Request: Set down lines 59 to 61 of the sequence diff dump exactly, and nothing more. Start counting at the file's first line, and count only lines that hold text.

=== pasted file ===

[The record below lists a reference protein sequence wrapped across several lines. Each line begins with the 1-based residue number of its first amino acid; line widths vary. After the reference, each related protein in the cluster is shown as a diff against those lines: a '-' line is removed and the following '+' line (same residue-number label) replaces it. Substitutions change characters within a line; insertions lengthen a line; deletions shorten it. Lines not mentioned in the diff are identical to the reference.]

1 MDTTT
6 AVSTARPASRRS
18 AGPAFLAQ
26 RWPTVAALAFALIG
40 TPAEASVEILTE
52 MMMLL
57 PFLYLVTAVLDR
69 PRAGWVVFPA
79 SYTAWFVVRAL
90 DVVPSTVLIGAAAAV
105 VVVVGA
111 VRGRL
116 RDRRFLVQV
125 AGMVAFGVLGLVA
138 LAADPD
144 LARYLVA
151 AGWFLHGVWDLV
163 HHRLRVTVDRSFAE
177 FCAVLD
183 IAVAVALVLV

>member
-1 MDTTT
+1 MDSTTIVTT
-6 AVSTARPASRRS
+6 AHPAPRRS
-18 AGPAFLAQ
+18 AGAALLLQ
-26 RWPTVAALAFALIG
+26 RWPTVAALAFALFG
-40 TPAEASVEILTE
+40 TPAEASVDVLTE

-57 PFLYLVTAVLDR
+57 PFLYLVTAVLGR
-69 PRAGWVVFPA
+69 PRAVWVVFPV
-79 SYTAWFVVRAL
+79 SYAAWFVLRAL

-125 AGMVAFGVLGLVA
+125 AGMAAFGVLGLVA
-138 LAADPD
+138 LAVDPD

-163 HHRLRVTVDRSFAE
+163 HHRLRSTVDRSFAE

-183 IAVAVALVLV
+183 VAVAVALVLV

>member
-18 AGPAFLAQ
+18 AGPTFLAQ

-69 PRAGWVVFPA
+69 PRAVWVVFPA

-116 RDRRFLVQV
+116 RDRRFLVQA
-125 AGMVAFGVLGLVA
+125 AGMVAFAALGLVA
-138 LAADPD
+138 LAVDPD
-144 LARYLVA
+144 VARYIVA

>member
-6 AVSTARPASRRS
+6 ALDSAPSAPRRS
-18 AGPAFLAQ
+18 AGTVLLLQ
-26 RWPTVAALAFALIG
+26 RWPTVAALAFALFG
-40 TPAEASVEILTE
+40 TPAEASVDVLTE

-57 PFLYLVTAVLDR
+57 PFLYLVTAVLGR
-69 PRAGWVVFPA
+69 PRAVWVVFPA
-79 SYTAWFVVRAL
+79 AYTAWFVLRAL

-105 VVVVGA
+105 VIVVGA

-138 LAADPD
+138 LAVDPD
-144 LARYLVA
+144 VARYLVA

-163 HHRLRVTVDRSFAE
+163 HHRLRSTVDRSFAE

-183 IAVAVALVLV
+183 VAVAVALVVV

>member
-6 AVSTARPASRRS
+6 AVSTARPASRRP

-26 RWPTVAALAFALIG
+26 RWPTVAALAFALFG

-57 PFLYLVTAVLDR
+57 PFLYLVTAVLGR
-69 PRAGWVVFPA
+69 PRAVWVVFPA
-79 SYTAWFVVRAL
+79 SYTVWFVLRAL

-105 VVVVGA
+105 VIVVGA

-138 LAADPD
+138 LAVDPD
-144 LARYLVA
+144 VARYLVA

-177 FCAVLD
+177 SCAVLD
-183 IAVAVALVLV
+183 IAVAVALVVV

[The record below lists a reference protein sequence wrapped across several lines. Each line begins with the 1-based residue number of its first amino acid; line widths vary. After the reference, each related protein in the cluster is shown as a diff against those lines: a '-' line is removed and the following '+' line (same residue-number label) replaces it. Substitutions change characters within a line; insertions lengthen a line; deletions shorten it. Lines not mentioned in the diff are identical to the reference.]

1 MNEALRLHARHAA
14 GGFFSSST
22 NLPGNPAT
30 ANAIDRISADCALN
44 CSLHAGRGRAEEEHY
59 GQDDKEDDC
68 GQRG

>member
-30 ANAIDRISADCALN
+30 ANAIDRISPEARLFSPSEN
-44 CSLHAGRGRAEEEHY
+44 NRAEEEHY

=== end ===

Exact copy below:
+144 VARYIVA

>member
-6 AVSTARPASRRS